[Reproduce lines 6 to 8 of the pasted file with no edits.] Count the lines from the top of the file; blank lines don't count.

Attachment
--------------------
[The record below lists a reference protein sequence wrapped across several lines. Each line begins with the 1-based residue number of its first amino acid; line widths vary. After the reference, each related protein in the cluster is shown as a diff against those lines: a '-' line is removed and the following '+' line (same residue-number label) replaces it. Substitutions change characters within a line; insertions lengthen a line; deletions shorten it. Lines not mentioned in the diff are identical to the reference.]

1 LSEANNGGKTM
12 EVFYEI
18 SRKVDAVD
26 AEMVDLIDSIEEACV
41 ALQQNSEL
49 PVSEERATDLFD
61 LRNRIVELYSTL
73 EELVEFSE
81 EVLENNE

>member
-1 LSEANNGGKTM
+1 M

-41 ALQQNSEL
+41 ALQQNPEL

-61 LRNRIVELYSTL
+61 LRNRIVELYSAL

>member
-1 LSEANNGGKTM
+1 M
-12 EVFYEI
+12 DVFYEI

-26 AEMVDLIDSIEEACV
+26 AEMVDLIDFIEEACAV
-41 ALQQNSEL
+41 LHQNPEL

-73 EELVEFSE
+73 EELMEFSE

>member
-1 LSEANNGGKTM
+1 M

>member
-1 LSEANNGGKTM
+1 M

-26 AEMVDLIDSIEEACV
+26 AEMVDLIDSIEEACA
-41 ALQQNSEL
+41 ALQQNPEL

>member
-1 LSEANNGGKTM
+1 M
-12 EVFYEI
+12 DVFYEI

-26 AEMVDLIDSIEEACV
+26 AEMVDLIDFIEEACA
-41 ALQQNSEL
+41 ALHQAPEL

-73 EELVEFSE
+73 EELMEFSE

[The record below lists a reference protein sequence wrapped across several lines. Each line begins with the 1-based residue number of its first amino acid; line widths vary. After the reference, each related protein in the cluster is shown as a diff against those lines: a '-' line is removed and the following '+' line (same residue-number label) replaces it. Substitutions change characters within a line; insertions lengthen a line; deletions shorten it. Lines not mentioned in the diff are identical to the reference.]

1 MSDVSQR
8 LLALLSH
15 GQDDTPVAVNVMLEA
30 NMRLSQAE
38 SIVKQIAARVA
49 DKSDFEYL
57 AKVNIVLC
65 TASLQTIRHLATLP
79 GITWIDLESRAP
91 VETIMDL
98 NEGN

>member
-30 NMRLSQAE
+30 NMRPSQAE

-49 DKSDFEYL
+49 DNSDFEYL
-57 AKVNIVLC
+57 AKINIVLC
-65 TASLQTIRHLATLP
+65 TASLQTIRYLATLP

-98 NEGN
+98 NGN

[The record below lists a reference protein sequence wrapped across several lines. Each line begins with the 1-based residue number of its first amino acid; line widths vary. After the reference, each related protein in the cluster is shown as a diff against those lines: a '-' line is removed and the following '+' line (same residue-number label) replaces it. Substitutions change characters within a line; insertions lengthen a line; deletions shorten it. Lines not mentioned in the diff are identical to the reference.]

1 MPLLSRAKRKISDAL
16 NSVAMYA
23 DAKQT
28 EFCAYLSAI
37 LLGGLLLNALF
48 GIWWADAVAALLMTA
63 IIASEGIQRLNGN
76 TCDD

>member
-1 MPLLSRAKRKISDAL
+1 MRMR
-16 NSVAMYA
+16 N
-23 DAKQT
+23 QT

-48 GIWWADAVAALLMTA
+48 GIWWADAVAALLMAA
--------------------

41 ALQQNSEL
49 PVSEERATDLFD
61 LRNRIVELYSTL